PGA Championship

Valhalla Golf Club

Setup Keys

The fix to your swing could be solved at address. Here's how to check

April 27, 2023


Like a lot of things in golf that tend to be overlooked or ignored—stretching before a round, regripping clubs, raking three-footers—you probably haven't given much thought to how you stand before you hit a golf shot.

Address posture has a huge influence on the outcome of your swing. Players who are too hunched over (below)—known a "c posture" because of the rounded look of the spine—will struggle to swing the club on the correct path. It's real easy to hit slices and pulls and/or make poor contact with the ball from this posture.


Players who have a pronounced arch at the bottom of their back (below)—known as "s posture"—also will likely have swing issues, notably timing and weight shift suffer. This posture also puts extra stress on the lumbar discs at the bottom of your spine. Back pain or injury can be exacerbated by this pinching move of the lower back.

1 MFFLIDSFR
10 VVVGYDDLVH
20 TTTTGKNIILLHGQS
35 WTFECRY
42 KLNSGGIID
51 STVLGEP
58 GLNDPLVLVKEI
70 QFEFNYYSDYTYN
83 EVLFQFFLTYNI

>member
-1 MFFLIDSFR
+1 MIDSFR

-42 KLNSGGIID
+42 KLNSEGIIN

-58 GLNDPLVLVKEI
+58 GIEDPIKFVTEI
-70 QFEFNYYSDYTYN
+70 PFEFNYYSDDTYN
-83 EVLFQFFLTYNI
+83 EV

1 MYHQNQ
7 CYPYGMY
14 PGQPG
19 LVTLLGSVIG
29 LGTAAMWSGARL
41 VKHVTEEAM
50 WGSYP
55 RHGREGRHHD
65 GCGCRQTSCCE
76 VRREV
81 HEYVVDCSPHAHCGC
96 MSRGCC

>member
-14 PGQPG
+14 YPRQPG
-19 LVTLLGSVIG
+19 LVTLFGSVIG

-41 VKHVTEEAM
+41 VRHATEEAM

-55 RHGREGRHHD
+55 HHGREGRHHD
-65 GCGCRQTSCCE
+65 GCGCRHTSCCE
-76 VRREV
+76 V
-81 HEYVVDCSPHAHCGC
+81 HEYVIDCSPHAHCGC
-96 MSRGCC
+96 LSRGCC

Ideally what you want is to find the middle ground between these two extreme spine orientations at address. Jonathan Avalos, one of Golf Digest's 50 Best Fitness Trainers in America, is demonstrating here what good posture looks like (below). It comes from bending forward from the hip joints, not the waist. Avalos says it can be difficult to get into good golf posture if you have dysfunction or inactive muscles around the pelvis, abdomen and upper legs.


"There are a couple of corrective exercises that will help improve your golf posture," says Avalos, who is also a Golf Digest Certified Fitness Trainer (learn more about our Golf Digest Fitness-Trainer Certification).


Watch Avalos demonstrate those exercises (below). Do them each time you hit the gym, and you'll give yourself to really improve your ball-striking without having to spend hours on the range.